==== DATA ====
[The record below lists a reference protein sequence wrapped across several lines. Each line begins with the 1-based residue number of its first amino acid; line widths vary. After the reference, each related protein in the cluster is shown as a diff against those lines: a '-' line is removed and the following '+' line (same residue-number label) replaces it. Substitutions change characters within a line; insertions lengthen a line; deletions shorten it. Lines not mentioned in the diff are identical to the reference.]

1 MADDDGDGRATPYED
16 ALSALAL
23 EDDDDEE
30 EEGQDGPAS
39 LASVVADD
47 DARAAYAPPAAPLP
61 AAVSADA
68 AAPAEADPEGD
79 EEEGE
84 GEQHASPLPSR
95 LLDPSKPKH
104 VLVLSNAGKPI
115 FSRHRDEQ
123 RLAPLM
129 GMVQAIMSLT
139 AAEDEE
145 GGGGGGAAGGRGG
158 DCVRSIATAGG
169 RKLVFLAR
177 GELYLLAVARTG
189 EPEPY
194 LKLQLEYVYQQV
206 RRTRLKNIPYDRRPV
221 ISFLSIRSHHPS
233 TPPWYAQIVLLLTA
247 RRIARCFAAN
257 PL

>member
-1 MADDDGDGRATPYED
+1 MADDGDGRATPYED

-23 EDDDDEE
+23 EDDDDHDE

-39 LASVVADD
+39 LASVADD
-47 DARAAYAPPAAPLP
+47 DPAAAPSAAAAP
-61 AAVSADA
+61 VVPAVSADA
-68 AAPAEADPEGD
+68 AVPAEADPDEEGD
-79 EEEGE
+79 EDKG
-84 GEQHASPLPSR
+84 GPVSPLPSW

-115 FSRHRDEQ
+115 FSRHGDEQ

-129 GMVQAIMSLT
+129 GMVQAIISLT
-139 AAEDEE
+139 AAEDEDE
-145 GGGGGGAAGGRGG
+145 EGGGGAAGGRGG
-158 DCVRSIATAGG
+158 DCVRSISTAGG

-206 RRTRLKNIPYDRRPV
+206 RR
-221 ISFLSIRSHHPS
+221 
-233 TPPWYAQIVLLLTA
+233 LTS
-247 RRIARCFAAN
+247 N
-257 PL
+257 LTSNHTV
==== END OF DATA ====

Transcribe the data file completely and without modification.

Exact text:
[The record below lists a reference protein sequence wrapped across several lines. Each line begins with the 1-based residue number of its first amino acid; line widths vary. After the reference, each related protein in the cluster is shown as a diff against those lines: a '-' line is removed and the following '+' line (same residue-number label) replaces it. Substitutions change characters within a line; insertions lengthen a line; deletions shorten it. Lines not mentioned in the diff are identical to the reference.]

1 MADDDGDGRATPYED
16 ALSALAL
23 EDDDDEE
30 EEGQDGPAS
39 LASVVADD
47 DARAAYAPPAAPLP
61 AAVSADA
68 AAPAEADPEGD
79 EEEGE
84 GEQHASPLPSR
95 LLDPSKPKH
104 VLVLSNAGKPI
115 FSRHRDEQ
123 RLAPLM
129 GMVQAIMSLT
139 AAEDEE
145 GGGGGGAAGGRGG
158 DCVRSIATAGG
169 RKLVFLAR
177 GELYLLAVARTG
189 EPEPY
194 LKLQLEYVYQQV
206 RRTRLKNIPYDRRPV
221 ISFLSIRSHHPS
233 TPPWYAQIVLLLTA
247 RRIARCFAAN
257 PL

>member
-1 MADDDGDGRATPYED
+1 MADDGDGRATPYED

-23 EDDDDEE
+23 EDDDDHDE

-39 LASVVADD
+39 LASVADD
-47 DARAAYAPPAAPLP
+47 DPAAAPSAAAAP
-61 AAVSADA
+61 VVPAVSADA
-68 AAPAEADPEGD
+68 AVPAEADPDEEGD
-79 EEEGE
+79 EDKG
-84 GEQHASPLPSR
+84 GPVSPLPSW

-115 FSRHRDEQ
+115 FSRHGDEQ

-129 GMVQAIMSLT
+129 GMVQAIISLT
-139 AAEDEE
+139 AAEDEDE
-145 GGGGGGAAGGRGG
+145 EGGGGAAGGRGG
-158 DCVRSIATAGG
+158 DCVRSISTAGG

-206 RRTRLKNIPYDRRPV
+206 RR
-221 ISFLSIRSHHPS
+221 
-233 TPPWYAQIVLLLTA
+233 LTS
-247 RRIARCFAAN
+247 N
-257 PL
+257 LTSNHTV